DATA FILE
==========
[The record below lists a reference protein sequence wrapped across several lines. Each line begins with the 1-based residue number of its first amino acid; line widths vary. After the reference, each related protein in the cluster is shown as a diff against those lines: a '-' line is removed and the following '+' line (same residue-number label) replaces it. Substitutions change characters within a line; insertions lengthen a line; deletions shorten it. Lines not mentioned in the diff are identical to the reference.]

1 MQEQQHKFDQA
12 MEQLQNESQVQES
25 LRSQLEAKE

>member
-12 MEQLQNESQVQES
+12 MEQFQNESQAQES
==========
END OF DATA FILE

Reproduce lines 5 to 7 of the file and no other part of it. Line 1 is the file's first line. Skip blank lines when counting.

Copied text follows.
>member
-12 MEQLQNESQVQES
+12 MEQFQNESQAQES